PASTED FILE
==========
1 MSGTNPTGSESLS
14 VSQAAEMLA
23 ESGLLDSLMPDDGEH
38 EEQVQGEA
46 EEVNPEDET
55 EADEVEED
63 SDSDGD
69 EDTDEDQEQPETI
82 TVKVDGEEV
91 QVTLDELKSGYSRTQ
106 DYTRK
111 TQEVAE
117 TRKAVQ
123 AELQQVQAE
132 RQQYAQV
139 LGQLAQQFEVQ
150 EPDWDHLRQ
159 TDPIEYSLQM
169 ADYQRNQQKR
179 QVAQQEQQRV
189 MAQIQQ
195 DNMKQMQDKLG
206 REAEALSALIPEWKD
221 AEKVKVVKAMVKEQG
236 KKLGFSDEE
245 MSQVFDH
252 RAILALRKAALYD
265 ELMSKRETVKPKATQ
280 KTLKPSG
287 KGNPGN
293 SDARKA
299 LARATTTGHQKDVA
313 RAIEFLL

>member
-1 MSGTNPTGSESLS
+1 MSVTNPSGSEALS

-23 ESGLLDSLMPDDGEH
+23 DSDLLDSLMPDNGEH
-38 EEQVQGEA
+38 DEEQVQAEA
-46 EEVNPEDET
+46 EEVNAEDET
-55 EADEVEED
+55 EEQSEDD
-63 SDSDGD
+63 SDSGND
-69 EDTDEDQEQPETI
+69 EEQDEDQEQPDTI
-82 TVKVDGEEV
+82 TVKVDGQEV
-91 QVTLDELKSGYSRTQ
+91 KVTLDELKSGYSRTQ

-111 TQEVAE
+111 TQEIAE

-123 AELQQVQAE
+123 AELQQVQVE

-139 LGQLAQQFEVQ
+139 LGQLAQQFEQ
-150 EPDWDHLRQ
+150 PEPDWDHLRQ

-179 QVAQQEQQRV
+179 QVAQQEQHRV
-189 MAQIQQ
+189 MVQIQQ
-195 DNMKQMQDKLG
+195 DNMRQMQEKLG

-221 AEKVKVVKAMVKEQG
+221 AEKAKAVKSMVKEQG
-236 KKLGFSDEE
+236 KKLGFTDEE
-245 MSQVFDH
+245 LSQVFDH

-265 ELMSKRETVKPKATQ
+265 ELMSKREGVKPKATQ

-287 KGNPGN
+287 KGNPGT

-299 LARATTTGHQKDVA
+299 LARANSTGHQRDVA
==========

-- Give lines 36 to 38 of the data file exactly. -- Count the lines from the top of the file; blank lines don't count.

+1 MSVTNPSGSEALS

-23 ESGLLDSLMPDDGEH
+23 DSDLLDSLMPDNGEH